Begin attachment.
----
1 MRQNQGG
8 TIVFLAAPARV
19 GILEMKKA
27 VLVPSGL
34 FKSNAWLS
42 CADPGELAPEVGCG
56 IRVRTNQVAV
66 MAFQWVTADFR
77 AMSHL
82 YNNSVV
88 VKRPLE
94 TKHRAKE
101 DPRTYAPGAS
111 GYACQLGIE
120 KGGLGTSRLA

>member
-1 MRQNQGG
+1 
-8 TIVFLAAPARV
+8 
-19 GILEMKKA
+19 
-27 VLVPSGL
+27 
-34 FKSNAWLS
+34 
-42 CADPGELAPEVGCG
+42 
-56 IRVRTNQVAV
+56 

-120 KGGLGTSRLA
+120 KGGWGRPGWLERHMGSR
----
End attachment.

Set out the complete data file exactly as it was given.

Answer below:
1 MRQNQGG
8 TIVFLAAPARV
19 GILEMKKA
27 VLVPSGL
34 FKSNAWLS
42 CADPGELAPEVGCG
56 IRVRTNQVAV
66 MAFQWVTADFR
77 AMSHL
82 YNNSVV
88 VKRPLE
94 TKHRAKE
101 DPRTYAPGAS
111 GYACQLGIE
120 KGGLGTSRLA

>member
-1 MRQNQGG
+1 
-8 TIVFLAAPARV
+8 
-19 GILEMKKA
+19 
-27 VLVPSGL
+27 
-34 FKSNAWLS
+34 
-42 CADPGELAPEVGCG
+42 
-56 IRVRTNQVAV
+56 

-120 KGGLGTSRLA
+120 KGGWGRPGWLERHMGSR